On this day in 1897 a book called Dracula was published for the first time. In a strange bout of synchronicity my screenwriting group is looking at three screen adaptations of Dracula: Dracula (1931), the BBC mini-series Count Dracula (1977), and Bram Stoker’s Dracula (1992). Afterwards, we’re going to a screening of the marvellous Swedish vampire film, Låt den rätte komma in (Let the Right One In – 2008). I’d been tipped off about the 1970s BBC version while doing research for the public interview with Kim Newman last month. Everyone who’d seen it heaped the adaptation with high praise, so I was interested in watching it. The series was…

  • Conventions,  Fiction,  Ireland,  News

    children's book conference

    The children and young adult fiction markets are awash in speculative fiction writers, which is wonderful. Adults often read this fiction, sometimes because they come to it via their children, and often because young adult fiction is damn good. Irish fans should therefore be interested in the Children’s Books Ireland conference, which takes place from 16-17 May in the National Gallery of Ireland, Dublin. The theme this year is Challenge and Change in Children’s Books, and there is a big range of Irish and international writers at this year’s event. On the home front, Ireland is well represented by the talents of Celine Kiernan (The Poison Throne), Andrew Whitson and…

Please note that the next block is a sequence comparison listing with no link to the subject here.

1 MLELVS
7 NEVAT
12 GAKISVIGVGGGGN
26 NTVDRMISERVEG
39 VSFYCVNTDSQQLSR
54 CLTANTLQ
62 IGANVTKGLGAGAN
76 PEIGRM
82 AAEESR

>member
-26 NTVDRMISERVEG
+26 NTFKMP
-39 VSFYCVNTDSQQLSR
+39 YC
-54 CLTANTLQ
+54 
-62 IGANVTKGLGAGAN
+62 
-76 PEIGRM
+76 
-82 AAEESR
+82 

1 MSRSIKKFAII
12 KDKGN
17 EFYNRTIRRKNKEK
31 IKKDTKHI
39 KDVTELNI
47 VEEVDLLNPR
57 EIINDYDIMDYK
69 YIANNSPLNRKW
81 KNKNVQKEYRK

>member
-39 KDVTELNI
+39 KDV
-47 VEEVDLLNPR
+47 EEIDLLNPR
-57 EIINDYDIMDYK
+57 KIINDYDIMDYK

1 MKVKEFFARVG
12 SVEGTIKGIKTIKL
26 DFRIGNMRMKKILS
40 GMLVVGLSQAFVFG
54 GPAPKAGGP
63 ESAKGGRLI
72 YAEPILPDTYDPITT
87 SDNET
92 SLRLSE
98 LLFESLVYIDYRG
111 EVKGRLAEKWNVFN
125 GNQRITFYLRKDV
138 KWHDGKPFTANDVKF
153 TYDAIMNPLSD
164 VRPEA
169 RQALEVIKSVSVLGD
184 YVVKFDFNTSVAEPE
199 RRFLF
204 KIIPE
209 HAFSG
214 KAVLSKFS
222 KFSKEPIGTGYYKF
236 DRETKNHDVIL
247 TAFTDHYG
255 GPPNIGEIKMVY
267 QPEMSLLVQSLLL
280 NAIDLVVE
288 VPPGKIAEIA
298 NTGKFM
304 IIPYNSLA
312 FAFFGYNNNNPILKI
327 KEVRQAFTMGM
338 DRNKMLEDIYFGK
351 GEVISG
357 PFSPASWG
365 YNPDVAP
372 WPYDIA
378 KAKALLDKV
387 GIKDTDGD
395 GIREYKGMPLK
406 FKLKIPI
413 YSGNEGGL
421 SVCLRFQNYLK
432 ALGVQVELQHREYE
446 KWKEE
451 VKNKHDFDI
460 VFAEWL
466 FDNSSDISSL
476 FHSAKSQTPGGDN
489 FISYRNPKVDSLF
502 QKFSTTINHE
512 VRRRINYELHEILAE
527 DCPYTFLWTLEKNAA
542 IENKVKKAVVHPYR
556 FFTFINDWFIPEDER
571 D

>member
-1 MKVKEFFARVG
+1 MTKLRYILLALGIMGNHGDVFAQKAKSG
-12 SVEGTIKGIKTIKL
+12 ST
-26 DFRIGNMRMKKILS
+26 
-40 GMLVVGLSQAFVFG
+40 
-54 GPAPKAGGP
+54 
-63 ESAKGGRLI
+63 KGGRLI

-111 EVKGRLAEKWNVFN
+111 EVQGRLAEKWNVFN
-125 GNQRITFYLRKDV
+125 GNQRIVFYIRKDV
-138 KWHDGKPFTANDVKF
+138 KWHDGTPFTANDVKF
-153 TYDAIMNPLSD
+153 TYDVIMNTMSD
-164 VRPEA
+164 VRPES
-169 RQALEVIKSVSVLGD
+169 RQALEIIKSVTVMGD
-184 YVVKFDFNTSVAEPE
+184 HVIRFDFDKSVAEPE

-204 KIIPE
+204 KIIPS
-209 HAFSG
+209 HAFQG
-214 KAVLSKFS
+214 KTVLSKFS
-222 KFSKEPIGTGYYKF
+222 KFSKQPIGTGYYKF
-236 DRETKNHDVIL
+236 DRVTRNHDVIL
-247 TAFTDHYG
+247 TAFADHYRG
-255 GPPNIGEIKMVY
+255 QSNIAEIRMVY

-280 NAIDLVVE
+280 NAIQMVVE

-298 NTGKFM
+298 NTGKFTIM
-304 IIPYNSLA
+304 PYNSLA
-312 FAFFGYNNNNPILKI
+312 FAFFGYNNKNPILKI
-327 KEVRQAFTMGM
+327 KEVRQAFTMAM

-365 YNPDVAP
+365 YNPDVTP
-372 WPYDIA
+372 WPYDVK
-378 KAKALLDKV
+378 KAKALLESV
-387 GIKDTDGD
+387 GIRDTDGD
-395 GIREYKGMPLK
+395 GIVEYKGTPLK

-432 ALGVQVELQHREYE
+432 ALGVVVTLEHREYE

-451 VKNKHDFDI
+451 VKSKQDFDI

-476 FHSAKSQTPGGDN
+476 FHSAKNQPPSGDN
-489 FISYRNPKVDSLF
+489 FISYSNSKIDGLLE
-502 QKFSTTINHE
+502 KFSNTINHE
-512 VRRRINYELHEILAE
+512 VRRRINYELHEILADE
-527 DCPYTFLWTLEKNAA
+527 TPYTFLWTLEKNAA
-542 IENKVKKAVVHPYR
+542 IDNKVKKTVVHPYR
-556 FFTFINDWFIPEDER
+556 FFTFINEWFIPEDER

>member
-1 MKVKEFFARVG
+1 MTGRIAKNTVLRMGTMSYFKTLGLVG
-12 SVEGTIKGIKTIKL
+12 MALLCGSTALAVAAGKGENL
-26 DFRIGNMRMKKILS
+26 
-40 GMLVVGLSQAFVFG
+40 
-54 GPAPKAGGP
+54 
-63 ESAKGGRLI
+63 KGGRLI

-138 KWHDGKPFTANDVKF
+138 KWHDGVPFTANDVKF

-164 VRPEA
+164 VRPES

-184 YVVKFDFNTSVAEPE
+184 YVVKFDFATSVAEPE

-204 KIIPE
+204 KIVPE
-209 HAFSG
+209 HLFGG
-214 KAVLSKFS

• Fiction,  Ireland

    vote for your favourite Irish book

    Irish readers should be interested to know that voting is now open in the Irish Book Awards. Select your favourite book in each of the ten categories, and you’re added to a draw where three winners will receive €250 of National Book Tokens. That’s a prize I would love to win! Voting closes on May 1st 2009. Not that I’m trying to influence your vote or anything, but I’ll note that Dublin-based writer, Michael Scott, is nominated in the Dublin Airport Authority Irish Children’s Book of the Year – Senior Category, for his young adult urban fantasy novel, The Magician. It’s part of an on-going series called The Secrets of…